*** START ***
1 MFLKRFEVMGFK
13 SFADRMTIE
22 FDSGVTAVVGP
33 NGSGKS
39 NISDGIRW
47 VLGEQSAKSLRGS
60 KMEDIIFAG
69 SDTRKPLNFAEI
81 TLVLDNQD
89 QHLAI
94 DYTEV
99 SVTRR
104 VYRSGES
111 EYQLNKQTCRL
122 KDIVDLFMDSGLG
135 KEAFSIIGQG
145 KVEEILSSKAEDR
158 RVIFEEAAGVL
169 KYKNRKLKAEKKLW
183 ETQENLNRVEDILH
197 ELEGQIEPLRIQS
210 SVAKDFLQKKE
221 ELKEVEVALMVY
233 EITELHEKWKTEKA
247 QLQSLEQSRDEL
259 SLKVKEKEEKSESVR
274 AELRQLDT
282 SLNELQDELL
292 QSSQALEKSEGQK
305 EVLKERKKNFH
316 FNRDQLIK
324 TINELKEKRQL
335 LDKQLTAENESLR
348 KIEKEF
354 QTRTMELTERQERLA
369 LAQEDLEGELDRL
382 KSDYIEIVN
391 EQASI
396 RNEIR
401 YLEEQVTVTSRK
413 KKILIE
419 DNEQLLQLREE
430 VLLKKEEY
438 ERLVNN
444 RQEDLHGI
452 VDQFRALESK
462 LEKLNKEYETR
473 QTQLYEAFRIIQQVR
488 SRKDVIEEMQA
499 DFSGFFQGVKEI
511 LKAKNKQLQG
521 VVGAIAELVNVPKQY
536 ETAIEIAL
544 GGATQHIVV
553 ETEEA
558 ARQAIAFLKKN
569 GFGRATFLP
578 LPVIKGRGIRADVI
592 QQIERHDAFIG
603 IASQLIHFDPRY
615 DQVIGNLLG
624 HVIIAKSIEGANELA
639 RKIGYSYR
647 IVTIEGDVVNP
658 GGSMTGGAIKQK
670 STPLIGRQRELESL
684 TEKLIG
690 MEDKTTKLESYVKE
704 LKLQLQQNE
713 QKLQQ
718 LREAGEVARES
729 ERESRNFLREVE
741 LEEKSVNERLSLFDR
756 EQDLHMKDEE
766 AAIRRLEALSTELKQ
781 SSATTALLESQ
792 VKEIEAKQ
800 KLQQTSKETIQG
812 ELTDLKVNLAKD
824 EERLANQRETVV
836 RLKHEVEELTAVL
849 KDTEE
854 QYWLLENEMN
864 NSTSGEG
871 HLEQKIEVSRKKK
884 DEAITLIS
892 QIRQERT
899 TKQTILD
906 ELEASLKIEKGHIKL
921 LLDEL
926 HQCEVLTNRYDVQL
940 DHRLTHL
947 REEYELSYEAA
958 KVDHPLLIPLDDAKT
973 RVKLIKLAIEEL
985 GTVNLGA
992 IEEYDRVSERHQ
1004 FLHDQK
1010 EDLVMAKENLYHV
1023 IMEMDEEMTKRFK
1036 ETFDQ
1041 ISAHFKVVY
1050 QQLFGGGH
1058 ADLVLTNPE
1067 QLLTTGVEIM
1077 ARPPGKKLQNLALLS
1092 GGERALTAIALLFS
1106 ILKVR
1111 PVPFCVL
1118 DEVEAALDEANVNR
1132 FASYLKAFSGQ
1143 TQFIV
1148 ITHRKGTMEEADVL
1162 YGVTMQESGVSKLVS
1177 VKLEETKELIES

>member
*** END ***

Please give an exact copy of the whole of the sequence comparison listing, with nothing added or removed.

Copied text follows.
1 MFLKRFEVMGFK
13 SFADRMTIE
22 FDSGVTAVVGP
33 NGSGKS
39 NISDGIRW
47 VLGEQSAKSLRGS
60 KMEDIIFAG
69 SDTRKPLNFAEI
81 TLVLDNQD
89 QHLAI
94 DYTEV
99 SVTRR
104 VYRSGES
111 EYQLNKQTCRL
122 KDIVDLFMDSGLG
135 KEAFSIIGQG
145 KVEEILSSKAEDR
158 RVIFEEAAGVL
169 KYKNRKLKAEKKLW
183 ETQENLNRVEDILH
197 ELEGQIEPLRIQS
210 SVAKDFLQKKE
221 ELKEVEVALMVY
233 EITELHEKWKTEKA
247 QLQSLEQSRDEL
259 SLKVKEKEEKSESVR
274 AELRQLDT
282 SLNELQDELL
292 QSSQALEKSEGQK
305 EVLKERKKNFH
316 FNRDQLIK
324 TINELKEKRQL
335 LDKQLTAENESLR
348 KIEKEF
354 QTRTMELTERQERLA
369 LAQEDLEGELDRL
382 KSDYIEIVN
391 EQASI
396 RNEIR
401 YLEEQVTVTSRK
413 KKILIE
419 DNEQLLQLREE
430 VLLKKEEY
438 ERLVNN
444 RQEDLHGI
452 VDQFRALESK
462 LEKLNKEYETR
473 QTQLYEAFRIIQQVR
488 SRKDVIEEMQA
499 DFSGFFQGVKEI
511 LKAKNKQLQG
521 VVGAIAELVNVPKQY
536 ETAIEIAL
544 GGATQHIVV
553 ETEEA
558 ARQAIAFLKKN
569 GFGRATFLP
578 LPVIKGRGIRADVI
592 QQIERHDAFIG
603 IASQLIHFDPRY
615 DQVIGNLLG
624 HVIIAKSIEGANELA
639 RKIGYSYR
647 IVTIEGDVVNP
658 GGSMTGGAIKQK
670 STPLIGRQRELESL
684 TEKLIG
690 MEDKTTKLESYVKE
704 LKLQLQQNE
713 QKLQQ
718 LREAGEVARES
729 ERESRNFLREVE
741 LEEKSVNERLSLFDR
756 EQDLHMKDEE
766 AAIRRLEALSTELKQ
781 SSATTALLESQ
792 VKEIEAKQ
800 KLQQTSKETIQG
812 ELTDLKVNLAKD
824 EERLANQRETVV
836 RLKHEVEELTAVL
849 KDTEE
854 QYWLLENEMN
864 NSTSGEG
871 HLEQKIEVSRKKK
884 DEAITLIS
892 QIRQERT
899 TKQTILD
906 ELEASLKIEKGHIKL
921 LLDEL
926 HQCEVLTNRYDVQL
940 DHRLTHL
947 REEYELSYEAA
958 KVDHPLLIPLDDAKT
973 RVKLIKLAIEEL
985 GTVNLGA
992 IEEYDRVSERHQ
1004 FLHDQK
1010 EDLVMAKENLYHV
1023 IMEMDEEMTKRFK
1036 ETFDQ
1041 ISAHFKVVY
1050 QQLFGGGH
1058 ADLVLTNPE
1067 QLLTTGVEIM
1077 ARPPGKKLQNLALLS
1092 GGERALTAIALLFS
1106 ILKVR
1111 PVPFCVL
1118 DEVEAALDEANVNR
1132 FASYLKAFSGQ
1143 TQFIV
1148 ITHRKGTMEEADVL
1162 YGVTMQESGVSKLVS
1177 VKLEETKELIES

>member